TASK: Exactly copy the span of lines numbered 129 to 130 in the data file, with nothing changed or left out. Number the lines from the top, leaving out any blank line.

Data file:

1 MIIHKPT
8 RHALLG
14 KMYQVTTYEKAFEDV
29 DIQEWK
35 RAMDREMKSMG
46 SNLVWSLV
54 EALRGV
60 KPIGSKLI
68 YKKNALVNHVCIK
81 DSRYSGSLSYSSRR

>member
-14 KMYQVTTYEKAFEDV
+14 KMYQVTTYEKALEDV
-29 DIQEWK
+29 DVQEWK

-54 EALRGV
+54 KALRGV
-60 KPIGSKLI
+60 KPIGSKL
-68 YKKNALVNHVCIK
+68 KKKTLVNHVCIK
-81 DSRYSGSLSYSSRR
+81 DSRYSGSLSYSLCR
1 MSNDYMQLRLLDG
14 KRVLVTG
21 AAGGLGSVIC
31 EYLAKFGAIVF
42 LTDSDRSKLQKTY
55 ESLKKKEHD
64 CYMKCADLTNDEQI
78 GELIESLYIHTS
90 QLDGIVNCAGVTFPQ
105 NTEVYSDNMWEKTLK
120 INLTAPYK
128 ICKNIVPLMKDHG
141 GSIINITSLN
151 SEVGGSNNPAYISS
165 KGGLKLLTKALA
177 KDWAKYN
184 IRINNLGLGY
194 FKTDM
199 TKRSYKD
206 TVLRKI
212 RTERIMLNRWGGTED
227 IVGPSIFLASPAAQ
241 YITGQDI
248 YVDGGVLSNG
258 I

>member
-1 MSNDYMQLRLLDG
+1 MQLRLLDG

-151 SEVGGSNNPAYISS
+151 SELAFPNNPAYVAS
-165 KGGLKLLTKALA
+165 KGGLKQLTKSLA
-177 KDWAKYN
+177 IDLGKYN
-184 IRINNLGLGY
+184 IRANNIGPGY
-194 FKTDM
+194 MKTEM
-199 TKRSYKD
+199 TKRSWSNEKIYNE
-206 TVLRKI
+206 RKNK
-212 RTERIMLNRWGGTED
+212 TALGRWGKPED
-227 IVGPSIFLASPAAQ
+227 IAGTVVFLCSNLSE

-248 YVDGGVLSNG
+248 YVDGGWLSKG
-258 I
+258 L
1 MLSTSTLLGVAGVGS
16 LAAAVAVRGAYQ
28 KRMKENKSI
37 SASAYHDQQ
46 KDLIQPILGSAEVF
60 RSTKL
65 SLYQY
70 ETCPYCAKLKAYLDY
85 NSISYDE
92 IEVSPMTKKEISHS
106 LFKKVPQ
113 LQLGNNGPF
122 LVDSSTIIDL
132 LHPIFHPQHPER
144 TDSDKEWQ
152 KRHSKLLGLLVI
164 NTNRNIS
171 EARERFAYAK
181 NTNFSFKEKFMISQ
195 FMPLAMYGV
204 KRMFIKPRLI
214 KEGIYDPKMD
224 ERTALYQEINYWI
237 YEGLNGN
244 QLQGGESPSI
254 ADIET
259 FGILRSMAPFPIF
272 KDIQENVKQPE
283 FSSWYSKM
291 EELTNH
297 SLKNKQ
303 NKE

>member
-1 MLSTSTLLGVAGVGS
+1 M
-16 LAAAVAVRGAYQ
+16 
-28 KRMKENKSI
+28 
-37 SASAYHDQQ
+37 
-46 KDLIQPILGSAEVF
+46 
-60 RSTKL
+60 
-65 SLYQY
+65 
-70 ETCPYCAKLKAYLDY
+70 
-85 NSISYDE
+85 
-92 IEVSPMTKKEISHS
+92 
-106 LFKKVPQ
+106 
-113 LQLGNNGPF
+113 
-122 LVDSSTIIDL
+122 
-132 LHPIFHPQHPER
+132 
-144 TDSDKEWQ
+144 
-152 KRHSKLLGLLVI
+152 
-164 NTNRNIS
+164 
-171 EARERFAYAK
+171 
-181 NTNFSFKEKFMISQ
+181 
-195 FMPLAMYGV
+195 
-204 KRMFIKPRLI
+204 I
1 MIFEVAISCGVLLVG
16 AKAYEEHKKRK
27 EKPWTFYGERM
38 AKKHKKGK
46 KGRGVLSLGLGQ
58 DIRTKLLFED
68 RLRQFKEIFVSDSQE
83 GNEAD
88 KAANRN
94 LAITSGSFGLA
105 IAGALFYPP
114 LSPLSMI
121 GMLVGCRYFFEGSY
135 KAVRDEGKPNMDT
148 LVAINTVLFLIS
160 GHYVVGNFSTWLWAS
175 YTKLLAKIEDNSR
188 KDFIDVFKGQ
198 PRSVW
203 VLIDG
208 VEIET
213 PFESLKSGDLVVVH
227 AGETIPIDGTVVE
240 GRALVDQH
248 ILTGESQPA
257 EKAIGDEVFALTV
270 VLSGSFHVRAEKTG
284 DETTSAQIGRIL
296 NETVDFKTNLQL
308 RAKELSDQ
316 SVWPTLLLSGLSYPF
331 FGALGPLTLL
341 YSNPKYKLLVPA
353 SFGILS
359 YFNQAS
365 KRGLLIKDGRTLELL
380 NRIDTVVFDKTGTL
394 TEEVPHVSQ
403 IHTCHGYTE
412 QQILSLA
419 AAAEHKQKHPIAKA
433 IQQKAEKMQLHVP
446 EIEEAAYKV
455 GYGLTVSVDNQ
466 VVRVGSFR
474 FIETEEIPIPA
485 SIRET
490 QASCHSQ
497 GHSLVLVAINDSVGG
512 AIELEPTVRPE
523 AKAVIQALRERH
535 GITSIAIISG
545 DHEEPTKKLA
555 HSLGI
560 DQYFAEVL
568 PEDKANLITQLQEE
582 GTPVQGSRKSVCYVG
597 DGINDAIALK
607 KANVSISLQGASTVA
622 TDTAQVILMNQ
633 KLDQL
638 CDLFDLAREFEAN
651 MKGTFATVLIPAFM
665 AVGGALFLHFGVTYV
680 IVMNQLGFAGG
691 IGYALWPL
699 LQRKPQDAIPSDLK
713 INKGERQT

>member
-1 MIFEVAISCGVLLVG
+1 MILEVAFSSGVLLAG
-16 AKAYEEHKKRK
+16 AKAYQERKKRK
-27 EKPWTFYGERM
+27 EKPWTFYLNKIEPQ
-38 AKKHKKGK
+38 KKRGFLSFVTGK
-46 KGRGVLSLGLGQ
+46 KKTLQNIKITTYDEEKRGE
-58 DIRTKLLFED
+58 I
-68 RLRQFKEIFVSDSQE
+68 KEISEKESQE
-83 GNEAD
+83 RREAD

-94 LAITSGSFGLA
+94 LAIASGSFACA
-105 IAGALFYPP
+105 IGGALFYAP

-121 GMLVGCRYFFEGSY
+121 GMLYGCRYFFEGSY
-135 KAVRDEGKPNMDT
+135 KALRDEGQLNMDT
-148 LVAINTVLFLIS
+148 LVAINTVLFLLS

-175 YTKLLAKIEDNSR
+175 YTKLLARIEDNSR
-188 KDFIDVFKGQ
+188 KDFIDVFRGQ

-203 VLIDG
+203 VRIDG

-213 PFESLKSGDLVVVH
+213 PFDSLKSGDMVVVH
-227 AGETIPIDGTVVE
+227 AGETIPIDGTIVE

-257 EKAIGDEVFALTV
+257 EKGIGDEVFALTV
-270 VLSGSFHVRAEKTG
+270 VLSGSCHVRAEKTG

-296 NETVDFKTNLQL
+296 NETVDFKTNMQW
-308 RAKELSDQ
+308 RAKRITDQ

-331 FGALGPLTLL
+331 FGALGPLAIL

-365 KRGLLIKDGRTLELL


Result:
-113 LQLGNNGPF
+113 